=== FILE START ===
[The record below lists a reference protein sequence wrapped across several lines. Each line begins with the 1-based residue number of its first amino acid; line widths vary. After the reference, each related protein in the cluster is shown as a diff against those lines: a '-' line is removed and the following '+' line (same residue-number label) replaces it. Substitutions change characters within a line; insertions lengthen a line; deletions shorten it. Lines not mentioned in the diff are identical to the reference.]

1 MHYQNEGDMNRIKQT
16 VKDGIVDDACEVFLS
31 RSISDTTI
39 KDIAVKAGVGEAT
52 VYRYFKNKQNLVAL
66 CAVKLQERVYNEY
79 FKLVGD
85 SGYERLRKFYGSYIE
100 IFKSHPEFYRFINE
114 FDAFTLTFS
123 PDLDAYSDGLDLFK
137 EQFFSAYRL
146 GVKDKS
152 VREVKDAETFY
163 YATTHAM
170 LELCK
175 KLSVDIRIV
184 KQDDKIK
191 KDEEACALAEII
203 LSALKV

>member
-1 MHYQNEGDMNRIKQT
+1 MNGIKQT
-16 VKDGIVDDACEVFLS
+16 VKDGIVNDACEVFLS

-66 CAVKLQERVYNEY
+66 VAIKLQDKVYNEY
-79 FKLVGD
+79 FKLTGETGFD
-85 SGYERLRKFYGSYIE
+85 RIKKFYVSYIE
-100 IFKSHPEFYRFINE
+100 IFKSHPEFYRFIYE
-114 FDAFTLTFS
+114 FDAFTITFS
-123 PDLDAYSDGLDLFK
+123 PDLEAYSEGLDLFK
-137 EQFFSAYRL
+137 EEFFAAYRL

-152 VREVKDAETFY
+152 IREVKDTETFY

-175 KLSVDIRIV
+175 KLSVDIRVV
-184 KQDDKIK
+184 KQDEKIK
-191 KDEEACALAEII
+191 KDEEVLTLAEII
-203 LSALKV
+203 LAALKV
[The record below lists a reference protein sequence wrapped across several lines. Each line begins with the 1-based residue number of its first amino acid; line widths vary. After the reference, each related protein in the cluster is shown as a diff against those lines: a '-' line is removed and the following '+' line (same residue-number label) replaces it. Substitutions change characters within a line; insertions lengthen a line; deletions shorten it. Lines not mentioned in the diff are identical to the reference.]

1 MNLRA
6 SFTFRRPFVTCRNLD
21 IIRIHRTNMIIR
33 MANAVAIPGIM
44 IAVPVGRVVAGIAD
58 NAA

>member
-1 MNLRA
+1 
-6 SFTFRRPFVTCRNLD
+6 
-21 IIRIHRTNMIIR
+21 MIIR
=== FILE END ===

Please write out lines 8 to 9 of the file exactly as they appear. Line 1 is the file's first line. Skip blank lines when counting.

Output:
79 FKLVGD
85 SGYERLRKFYGSYIE